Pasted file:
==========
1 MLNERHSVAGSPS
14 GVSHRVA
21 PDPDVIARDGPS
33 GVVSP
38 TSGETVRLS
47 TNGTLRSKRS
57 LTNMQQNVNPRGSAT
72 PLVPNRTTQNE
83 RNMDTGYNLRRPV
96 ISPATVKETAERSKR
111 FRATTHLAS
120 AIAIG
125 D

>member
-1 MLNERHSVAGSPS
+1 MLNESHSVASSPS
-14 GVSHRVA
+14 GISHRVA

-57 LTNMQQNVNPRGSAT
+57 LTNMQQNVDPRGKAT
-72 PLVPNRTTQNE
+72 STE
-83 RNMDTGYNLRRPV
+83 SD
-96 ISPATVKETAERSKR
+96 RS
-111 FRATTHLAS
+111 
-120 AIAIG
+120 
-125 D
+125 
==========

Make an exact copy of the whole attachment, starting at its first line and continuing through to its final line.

1 MLNERHSVAGSPS
14 GVSHRVA
21 PDPDVIARDGPS
33 GVVSP
38 TSGETVRLS
47 TNGTLRSKRS
57 LTNMQQNVNPRGSAT
72 PLVPNRTTQNE
83 RNMDTGYNLRRPV
96 ISPATVKETAERSKR
111 FRATTHLAS
120 AIAIG
125 D

>member
-1 MLNERHSVAGSPS
+1 MLNESHSVASSPS
-14 GVSHRVA
+14 GISHRVA

-57 LTNMQQNVNPRGSAT
+57 LTNMQQNVDPRGKAT
-72 PLVPNRTTQNE
+72 STE
-83 RNMDTGYNLRRPV
+83 SD
-96 ISPATVKETAERSKR
+96 RS
-111 FRATTHLAS
+111 
-120 AIAIG
+120 
-125 D
+125 